May 8th, 2012

Android, APIs & Copyright

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Google vs OracleLike many people in technical professions, I face the ongoing challenge of explaining my industry to non-technical friends and relatives. Acronyms generally provide the biggest challenges. Explaining that SOAP isn’t a beauty product genuinely took up a significant part of my life in 2001.

Fortunately, people have gotten a lot more tech-savvy in the last decade, partly due to the proliferation and success of well-known tech companies like Apple, Google and Oracle. So when two of those companies get into a huge legal battle over an acronym (in this case, “API”) that’s little known outside technical circles, I welcome attention from mainstream society.

For the last two years, Oracle and Google have been involved in a protracted battle over the APIs for (and resulting implementation of) some Java functionality re-used in the Android mobile operating system. Yesterday marked the first real verdict in the case – in the first of three parts, Google was dealt a minor blow in regards to copying nine lines of code.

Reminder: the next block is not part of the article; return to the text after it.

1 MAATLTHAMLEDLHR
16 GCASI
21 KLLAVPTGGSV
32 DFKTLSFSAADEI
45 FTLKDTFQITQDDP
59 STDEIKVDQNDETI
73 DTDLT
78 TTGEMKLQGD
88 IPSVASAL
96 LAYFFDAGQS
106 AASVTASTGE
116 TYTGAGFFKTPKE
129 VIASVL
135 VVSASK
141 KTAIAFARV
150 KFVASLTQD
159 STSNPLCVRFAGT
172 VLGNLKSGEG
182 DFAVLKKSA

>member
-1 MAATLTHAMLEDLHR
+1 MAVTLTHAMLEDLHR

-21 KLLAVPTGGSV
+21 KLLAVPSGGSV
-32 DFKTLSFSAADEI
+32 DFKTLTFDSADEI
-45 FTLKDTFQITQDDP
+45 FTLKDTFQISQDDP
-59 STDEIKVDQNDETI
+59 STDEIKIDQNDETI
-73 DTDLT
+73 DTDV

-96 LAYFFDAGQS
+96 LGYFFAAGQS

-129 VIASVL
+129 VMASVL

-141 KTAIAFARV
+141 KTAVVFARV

Major media outlets have oversimplified the ruling but the real test is yet to come. In a few weeks, the judge will rule on whether APIs are copyrightable. With APIs fast becoming the core means for communicating enterprise data across organizational boundaries, this could have serious implications for enterprise architects.

For example, our partner Eucalyptus Systems implements Amazon Web Services APIs to manage private Cloud infrastructure. A ruling that APIs are copyrightable would have put that usage in jeopardy, if Eucalyptus hadn’t recently announced an agreement with Amazon. Vendors reusing the VMware vCloud API would be in a similar predicament.

Layer 7’s API management products govern interfaces across a variety of message types and transport protocols, so we’re technically agnostic. But we’re intrigued to see APIs being discussed in the mainstream media and we’ll be following the case closely. For more analysis and daily coverage, Groklaw has great recaps. It’s like a geeky version of a TV court procedural.